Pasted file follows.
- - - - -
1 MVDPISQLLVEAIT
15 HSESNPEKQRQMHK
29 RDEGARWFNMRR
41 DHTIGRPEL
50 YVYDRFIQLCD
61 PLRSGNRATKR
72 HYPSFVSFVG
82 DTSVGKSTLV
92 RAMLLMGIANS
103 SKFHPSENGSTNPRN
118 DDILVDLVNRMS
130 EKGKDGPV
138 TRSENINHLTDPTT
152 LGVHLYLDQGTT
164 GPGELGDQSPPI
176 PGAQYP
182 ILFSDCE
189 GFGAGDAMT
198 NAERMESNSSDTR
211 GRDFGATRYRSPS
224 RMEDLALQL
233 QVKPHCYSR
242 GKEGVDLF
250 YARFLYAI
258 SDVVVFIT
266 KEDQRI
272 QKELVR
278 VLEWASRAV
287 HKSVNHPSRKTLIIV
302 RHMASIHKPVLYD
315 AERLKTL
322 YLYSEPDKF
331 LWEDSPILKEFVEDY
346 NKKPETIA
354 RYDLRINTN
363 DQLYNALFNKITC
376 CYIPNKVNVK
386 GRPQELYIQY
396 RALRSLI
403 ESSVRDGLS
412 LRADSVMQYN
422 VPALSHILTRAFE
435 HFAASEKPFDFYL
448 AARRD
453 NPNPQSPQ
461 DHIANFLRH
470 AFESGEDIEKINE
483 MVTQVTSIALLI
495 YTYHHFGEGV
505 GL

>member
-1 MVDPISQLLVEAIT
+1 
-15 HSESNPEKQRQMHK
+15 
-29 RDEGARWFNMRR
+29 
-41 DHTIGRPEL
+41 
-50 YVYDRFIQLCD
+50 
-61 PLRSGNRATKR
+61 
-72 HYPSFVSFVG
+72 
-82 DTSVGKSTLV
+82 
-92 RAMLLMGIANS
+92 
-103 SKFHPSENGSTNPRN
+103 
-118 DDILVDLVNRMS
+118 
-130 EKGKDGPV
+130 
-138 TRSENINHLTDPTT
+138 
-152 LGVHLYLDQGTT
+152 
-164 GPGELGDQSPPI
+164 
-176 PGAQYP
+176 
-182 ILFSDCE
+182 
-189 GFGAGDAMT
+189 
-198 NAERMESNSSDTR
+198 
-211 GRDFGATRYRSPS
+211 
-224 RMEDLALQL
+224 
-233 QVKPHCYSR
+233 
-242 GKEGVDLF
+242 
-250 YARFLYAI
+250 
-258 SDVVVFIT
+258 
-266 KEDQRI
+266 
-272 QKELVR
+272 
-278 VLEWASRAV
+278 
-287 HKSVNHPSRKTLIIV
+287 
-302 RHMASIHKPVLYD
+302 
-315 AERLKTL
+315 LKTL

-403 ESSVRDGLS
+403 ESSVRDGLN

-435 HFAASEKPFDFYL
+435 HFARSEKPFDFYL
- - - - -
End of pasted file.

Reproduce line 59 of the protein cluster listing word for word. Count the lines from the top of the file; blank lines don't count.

+41 